Senate Bill 762, adopted last June, provided legislative direction to the Oregon Department of Forestry (ODF) regarding the wildland-urban interface, statewide fire risk mapping, and prescribed fire, directing the Department to review and clarify the enforcement of rules pertaining to forestland and baseline standards for unprotected and under-protected lands in Oregon.

The ODF is a state agency and the U.S. Forest Service is federal. The ODF fights fires, among myriad other tasks, on state-owned lands like state parks. More importantly it is the first line of defense for many private woodlands.

As Oregon’s largest fire department, ODF’s Fire Protection Program protects 16 million acres of forest, a $60 billion asset. These lands consist of privately owned forests as well as some public lands, including state-owned forests and, by contract, U.S. Bureau of Land Management forests in western Oregon.

The ODF’s stated firefighting policy is straightforward: “Put out fires quickly at the smallest possible size. Most of the lands protected by the agency are working forests that produce revenue and support jobs. It is crucial to prevent fire damage to the timber resource that is an essential element of Oregon’s economy. This aggressive approach to firefighting also safeguards ecosystem values such as fish and wildlife habitats.”

But if you live in Tollgate, or Black Butte Ranch, or Sage Meadow or any number of large scale sub-divisions that abut the Deschutes National Forest, You are coming under the effects of SB 762. The sweeping legislation is a $220 million authorization bill to help Oregon modernize and improve wildfire preparedness.

The legislation provides direction and funds to several state agencies. For ODF the bill, among other things, provides legislative direction regarding the WUI (wildland-urban interface); statewide fire risk mapping; prescribed fires; directing the Department to review and clarify the enforcement of rules pertaining to forestland; baseline standards for unprotected and under-protected lands in Oregon; and establishes grant programs to improve forest restoration and resiliency.

Even while heralded as bi-partisan, the comprehensive legislation still does not meet the demands of environmentalists and has some large property owners skeptical.

Under the bill, ODF is in charge of creating a statewide map of wildfire risk. This map — which includes your home — will serve as the state’s map for all wildfire risk efforts. ODF is directed to map every Oregon parcel and assign a wildfire risk to the property. From a 5,000-acre ranch in Madras to a vacation rental in Sisters, ODF will classify every parcel in one of five wildfire risk classes: extreme, high, moderate, low, and no risk.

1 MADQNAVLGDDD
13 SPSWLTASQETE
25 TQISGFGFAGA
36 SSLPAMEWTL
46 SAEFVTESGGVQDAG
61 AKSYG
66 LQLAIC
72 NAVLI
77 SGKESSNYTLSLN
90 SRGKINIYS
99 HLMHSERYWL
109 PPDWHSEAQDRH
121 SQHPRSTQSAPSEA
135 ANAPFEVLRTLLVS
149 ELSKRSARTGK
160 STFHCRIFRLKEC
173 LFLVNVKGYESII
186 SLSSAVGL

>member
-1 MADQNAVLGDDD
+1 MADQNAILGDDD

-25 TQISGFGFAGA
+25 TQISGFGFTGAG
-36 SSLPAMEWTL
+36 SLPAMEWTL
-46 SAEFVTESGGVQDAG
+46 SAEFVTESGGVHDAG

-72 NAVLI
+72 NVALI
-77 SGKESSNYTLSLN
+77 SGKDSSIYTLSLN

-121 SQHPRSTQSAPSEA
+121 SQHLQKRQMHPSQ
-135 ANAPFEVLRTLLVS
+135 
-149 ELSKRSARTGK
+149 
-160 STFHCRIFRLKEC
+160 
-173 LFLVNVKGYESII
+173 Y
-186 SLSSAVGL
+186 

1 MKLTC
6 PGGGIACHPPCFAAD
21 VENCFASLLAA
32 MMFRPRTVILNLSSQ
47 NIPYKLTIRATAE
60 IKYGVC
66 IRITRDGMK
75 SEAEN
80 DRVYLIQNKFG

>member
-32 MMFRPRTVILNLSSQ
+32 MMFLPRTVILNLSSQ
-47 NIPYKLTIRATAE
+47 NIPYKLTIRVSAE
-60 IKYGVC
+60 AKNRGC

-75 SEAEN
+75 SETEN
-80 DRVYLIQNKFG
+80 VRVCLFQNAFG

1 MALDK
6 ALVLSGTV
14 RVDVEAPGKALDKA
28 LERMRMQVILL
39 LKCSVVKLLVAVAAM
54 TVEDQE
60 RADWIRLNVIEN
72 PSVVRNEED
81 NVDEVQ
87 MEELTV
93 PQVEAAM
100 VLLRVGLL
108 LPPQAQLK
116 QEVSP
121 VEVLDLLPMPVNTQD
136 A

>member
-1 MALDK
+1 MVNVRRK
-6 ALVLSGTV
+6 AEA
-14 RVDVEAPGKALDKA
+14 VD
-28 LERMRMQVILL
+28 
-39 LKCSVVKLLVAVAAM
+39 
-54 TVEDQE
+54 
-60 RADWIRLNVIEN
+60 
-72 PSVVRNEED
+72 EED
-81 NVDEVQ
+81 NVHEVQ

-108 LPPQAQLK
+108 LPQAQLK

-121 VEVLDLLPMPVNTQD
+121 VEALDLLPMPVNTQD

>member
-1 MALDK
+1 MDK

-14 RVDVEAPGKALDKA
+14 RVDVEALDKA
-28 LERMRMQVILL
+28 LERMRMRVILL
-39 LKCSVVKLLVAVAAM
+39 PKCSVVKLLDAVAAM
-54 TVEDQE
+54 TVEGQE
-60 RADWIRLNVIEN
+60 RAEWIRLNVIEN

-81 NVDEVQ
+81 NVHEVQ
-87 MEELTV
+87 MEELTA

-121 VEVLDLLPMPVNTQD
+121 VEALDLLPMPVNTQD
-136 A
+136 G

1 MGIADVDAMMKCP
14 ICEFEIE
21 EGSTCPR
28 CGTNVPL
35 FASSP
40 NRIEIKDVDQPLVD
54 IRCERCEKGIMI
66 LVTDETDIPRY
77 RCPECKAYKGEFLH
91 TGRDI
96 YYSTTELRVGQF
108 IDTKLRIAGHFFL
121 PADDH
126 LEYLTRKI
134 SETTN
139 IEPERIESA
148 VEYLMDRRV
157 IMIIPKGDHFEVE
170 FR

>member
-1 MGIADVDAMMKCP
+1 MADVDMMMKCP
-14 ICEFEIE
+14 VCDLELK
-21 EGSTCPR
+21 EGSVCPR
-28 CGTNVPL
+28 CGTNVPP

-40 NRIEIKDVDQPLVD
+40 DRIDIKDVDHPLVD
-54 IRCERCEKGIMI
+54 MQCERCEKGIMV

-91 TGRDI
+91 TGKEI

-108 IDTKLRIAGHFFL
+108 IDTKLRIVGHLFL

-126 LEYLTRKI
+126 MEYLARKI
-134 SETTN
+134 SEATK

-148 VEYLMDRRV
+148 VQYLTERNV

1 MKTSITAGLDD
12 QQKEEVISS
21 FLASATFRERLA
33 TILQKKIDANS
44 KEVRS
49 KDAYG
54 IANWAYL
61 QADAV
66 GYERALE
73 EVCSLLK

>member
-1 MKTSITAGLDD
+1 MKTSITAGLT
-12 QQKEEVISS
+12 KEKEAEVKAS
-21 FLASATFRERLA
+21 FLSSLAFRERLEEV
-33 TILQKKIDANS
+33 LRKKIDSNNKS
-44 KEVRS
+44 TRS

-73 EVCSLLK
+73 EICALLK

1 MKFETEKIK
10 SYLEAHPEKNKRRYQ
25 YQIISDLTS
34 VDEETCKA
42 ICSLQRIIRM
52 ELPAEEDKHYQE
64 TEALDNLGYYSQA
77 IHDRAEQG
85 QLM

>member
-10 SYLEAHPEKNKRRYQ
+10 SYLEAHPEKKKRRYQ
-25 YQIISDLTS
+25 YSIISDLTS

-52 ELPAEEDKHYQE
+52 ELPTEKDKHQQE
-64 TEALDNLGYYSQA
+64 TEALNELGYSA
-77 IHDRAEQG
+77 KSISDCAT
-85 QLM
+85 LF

In just one week, ODF will complete its risk mapping and assign a risk category to each individual property; they must then define and map the wildland-urban interface. As it reads, the WUI is supposed to consist of those areas where a mix of housing and wildland fuels exist. The mixing of both is the interface.

Using the best available fire science and common sense, the WUI should include areas where a cluster of homes mixes with unkept wild areas. Get too far into town and there’s urban but no wildland. Get too far out of town and there’s wildland but no urban. It’s those areas where both clustered development and wildland fuels that can rapidly spread a fire are present that should be mapped as the WUI.

OPOA (Oregon Property Owners Association) sees the potential impact of the OSFM defensible space regulations to property owners as significant and worrisome.

“Farmers may find themselves being forced to remove crops near a barn, a rural resident may be forced to significantly alter their landscaped yard, a property owner may be prohibited from building a home on their property, and a small woodlot owner may be required to remove (and not replant) a stand of timber near a structure,” they said in a letter to their members.

During the hearings on SB 762, experts estimated that the new construction requirements could add as much as $100,000 to the cost of a new home or the remodeling of an existing structure in high-risk locations.

If you live close to the WUI and don’t “harden” your property, you could risk losing your insurance or face administrative enforcement action or both. The ODF estimates about 900,000 tax lots may be within the wildland-urban interface, and about 230,000 of those tax lots may be classified as being at extreme or high risk of wildfire.

Chief Roger Johnson of Sisters-Camp Sherman Fire District, in elaborating on SB 762, said: “Sisters Country residents live in an environment that has experienced significant wildfires in the past and will continue to see wildfire in the future. I think it is important for the community to know that there is no single approach to solve the wildland fire problem in the state.”

He commented further: “We plan to follow the comprehensive recommendations of the National Cohesive Wildland Fire Management Strategy and its three specific goals of resilient landscapes, fire-adapted communities, and safe and effective wildfire response.”

Johnson called out the involvement of the City of Sisters related to wildfire preparedness and coordination. The City has hired a consultant to assess critical infrastructure and develop a plan to enhance resiliency. The City has also been an active participant in local wildfire preparedness meetings and coordination.

On June 13, Johnson gave a 23-page wildfire preparedness presentation for the community, which, despite being well publicized, was poorly attended. He hopes that the cool, rainy days are not keeping residents from increasing their awareness and preparations.